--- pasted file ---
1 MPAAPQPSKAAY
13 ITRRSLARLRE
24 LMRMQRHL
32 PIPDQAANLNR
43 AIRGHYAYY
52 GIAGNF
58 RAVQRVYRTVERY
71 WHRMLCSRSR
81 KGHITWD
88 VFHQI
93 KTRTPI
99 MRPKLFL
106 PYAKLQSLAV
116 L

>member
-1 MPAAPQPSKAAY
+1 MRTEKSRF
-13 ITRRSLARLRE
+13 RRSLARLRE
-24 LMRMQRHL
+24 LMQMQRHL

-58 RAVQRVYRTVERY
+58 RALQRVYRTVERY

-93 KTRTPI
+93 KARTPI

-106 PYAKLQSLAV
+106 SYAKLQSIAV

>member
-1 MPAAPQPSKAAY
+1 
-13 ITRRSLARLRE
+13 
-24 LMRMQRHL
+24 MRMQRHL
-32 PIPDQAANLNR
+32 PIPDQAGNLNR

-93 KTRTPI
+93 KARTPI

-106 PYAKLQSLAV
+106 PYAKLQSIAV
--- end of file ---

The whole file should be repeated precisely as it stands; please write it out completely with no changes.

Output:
1 MPAAPQPSKAAY
13 ITRRSLARLRE
24 LMRMQRHL
32 PIPDQAANLNR
43 AIRGHYAYY
52 GIAGNF
58 RAVQRVYRTVERY
71 WHRMLCSRSR
81 KGHITWD
88 VFHQI
93 KTRTPI
99 MRPKLFL
106 PYAKLQSLAV
116 L

>member
-1 MPAAPQPSKAAY
+1 MRTEKSRF
-13 ITRRSLARLRE
+13 RRSLARLRE
-24 LMRMQRHL
+24 LMQMQRHL

-58 RAVQRVYRTVERY
+58 RALQRVYRTVERY

-93 KTRTPI
+93 KARTPI

-106 PYAKLQSLAV
+106 SYAKLQSIAV

>member
-1 MPAAPQPSKAAY
+1 
-13 ITRRSLARLRE
+13 
-24 LMRMQRHL
+24 MRMQRHL
-32 PIPDQAANLNR
+32 PIPDQAGNLNR

-93 KTRTPI
+93 KARTPI

-106 PYAKLQSLAV
+106 PYAKLQSIAV